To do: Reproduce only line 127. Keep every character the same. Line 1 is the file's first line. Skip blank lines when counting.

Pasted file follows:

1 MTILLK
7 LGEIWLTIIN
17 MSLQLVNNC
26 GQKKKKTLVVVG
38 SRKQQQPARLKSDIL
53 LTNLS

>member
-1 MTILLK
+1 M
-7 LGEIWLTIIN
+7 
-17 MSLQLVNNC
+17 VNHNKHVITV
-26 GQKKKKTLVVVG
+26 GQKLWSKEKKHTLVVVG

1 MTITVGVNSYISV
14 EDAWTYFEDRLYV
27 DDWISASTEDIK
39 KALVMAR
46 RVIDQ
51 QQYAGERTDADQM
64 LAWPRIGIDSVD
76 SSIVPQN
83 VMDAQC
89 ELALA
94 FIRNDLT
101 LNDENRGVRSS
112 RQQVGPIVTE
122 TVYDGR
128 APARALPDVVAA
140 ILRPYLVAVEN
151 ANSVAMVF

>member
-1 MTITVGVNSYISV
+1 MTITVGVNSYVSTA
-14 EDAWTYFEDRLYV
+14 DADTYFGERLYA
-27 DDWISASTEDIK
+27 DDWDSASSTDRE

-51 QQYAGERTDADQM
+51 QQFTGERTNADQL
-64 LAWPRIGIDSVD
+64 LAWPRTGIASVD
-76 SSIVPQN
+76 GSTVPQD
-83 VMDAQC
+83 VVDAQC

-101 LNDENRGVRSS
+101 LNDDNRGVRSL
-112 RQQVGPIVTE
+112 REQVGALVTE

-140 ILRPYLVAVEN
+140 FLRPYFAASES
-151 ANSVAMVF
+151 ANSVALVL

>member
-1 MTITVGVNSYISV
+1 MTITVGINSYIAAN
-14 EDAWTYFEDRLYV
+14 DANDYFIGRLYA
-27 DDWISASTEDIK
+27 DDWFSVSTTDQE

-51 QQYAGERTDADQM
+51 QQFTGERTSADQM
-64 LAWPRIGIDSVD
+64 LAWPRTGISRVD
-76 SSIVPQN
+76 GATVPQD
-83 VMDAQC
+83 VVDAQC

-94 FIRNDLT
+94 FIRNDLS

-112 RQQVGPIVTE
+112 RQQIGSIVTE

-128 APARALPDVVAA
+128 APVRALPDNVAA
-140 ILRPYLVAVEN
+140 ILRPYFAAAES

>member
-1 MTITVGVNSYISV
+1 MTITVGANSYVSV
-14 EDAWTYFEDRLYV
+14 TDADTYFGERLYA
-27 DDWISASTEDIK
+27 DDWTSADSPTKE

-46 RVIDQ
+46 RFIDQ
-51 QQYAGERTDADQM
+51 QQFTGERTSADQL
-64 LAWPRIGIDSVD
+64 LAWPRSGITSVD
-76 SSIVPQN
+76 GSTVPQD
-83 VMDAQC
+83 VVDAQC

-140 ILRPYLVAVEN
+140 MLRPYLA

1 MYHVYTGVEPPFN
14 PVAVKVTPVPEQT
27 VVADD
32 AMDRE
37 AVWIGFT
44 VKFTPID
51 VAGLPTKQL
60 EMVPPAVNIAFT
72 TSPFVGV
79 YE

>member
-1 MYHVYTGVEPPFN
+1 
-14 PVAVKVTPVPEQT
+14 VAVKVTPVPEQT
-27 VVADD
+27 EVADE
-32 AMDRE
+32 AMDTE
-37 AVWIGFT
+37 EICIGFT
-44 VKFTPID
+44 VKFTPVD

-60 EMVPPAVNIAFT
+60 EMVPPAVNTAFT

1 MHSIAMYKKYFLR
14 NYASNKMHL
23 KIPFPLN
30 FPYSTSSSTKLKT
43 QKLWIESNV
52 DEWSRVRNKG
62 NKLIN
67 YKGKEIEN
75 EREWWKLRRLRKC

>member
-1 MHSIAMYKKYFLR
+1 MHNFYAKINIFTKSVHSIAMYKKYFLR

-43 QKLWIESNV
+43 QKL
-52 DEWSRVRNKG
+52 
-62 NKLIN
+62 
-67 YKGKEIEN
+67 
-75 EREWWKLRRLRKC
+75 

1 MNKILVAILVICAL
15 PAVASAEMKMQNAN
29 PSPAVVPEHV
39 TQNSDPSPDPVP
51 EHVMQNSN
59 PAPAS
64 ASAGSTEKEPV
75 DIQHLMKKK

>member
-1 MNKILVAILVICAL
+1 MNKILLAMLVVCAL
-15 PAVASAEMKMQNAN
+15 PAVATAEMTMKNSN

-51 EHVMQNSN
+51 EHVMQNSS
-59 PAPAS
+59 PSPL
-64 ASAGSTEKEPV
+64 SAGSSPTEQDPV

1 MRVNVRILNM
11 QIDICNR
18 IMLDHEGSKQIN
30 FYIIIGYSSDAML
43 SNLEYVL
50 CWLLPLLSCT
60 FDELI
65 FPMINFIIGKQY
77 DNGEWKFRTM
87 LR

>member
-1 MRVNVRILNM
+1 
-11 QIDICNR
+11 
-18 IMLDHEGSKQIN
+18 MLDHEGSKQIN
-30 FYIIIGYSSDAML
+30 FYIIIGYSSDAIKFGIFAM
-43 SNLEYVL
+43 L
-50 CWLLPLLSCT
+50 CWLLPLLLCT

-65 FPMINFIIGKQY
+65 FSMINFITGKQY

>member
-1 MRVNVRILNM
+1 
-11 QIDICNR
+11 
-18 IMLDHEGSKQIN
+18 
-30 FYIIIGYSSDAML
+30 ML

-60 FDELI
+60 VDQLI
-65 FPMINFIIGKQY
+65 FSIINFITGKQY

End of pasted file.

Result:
43 QKLWIESNV